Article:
I

don't

think

being

in

nature,

interesting

you

you

(even say

it's

though,

person. our

I

to

a

images

I'm

space find

we

I

in.

and Then,

it

Last

December

make

happen,

contained

to

get

trip).

link

find

I

I

there

have

much

a

more

nature

the

like

become

think

observe

ourselves

to

I

has

very of

it;

also

travel

guess

of

I

short

mediation

often.

that

have

have

if

this

but

that

something like

about

I

was

beautiful

collection

of

in

Chile,

album high

that

resolu-

tion photographs of the moon, part of a

research

developed

by

a

Chilean

about

vatory in Chile or Brazil between 1961

one

think

a

when a

astronomer presumptively in an obser-

and

the

across

city

between I

to

came

the

and

the

photos overlaid by a velum paper with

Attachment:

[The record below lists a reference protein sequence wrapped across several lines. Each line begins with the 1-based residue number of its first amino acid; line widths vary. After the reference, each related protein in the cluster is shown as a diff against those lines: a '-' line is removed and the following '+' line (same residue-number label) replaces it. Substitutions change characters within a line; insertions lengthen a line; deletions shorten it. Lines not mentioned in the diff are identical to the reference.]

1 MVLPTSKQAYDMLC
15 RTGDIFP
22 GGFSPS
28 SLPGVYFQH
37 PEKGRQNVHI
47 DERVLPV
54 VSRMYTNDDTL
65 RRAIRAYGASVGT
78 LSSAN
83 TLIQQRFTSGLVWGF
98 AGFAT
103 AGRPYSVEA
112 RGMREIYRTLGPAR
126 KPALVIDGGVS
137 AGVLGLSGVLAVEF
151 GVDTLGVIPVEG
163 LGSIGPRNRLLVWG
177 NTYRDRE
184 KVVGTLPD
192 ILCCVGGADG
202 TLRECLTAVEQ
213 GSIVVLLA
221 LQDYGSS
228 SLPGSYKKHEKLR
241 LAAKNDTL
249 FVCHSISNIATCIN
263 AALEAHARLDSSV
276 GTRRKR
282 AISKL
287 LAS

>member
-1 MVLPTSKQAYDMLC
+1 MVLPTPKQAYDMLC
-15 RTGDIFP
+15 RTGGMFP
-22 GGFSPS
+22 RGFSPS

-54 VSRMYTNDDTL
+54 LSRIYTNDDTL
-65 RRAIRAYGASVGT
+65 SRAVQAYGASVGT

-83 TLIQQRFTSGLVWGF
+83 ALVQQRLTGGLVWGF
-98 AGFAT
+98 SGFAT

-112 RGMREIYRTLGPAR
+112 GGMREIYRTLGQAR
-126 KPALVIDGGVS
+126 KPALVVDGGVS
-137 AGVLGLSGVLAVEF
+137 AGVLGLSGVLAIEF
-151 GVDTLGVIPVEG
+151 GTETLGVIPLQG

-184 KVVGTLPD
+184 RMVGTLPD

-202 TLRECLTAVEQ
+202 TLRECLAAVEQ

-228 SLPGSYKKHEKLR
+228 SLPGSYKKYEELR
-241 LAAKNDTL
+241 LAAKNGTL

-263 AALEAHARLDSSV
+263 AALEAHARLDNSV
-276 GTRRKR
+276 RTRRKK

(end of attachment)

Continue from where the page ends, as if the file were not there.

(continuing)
we

very

specific

about

the

more

1962.

Most

pages

technical

conditions

and

have

two

information lenses

in

about landscape, or the concept of it.

which the images where taken. Inside

A

the album, I found two essays written

but

landscape also

its

is

not

image.

merely It

does

a

place,

not

only

reside in nature but also in culture.

by

the

same

scientist

"Observaciones

del Desvanecimiento del Brillo de s


Mis s ion 22 Orbits 2015 V i d e o S cu l p tu r e , Fo u n d Fo o t a g e Pr o ye ct e d o n to a Solid Rec tangular Plex i-glas s Variable Dimens ions

M o o n N. 1 1 2015 Gi cl é e Pr i n t 2 6 x 3 7 i n ch e s

Moon N.12 2015 Gic lée Print 26 x 37 inc hes


Algunas

Estrellas

ciones

Por

La

en

Sus

Luna"

and

Oculta-

white. How do you imagine progress?

"Destellos

Luminosos en La Luna".

Do you find that materials inform your work? Is it the other way around? Or is it

I was completely mesmerized by this discovery. are

The

images

breathtaking,

mation

of

makes

it

how of

the

moon

detailed

infor-

I work mostly with found footage home

taken

movies,

they

even

regardless

of

the

were

more

the

in constant motion?

compelling,

technicality

postcards

photos

that

were

and

once

vintage

written

and

it.

mailed.

I

This album, with all its research and

memory

objects

science,

and

relation between personal memory and

just